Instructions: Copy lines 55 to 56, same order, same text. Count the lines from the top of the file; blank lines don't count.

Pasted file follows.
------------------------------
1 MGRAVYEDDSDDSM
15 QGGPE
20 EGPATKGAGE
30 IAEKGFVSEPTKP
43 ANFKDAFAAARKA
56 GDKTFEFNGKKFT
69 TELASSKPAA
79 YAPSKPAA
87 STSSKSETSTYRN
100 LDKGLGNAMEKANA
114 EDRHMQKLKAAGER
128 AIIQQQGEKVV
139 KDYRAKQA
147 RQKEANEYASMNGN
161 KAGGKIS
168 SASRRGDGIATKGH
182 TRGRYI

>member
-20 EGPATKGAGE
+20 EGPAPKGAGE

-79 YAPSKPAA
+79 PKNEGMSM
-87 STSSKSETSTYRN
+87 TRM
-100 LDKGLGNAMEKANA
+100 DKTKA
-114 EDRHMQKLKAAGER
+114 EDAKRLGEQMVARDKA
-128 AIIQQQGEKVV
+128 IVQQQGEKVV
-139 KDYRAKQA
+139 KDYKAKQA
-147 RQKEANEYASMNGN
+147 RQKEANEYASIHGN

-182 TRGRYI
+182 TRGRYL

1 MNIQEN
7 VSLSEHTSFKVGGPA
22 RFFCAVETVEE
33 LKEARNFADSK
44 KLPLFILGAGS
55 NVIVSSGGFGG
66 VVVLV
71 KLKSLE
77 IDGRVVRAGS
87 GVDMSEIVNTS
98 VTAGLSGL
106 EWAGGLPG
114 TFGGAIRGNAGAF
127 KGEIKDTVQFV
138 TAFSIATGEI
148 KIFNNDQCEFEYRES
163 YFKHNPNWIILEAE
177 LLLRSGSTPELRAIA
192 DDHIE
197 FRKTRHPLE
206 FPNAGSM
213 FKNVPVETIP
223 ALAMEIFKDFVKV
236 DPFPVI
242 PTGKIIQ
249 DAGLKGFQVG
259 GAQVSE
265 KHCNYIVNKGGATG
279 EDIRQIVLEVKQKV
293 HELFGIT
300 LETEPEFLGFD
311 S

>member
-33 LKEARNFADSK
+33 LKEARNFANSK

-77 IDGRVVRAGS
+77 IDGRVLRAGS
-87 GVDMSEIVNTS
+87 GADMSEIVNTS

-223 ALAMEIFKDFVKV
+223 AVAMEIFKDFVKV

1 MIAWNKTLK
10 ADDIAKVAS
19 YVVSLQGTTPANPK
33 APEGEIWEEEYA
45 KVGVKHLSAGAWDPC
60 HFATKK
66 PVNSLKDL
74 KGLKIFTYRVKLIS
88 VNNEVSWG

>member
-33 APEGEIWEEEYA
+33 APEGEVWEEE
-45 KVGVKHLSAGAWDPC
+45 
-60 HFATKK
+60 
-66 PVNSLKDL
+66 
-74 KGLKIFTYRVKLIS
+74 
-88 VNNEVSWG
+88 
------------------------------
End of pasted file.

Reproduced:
192 DDHIE
197 FRKTRHPLE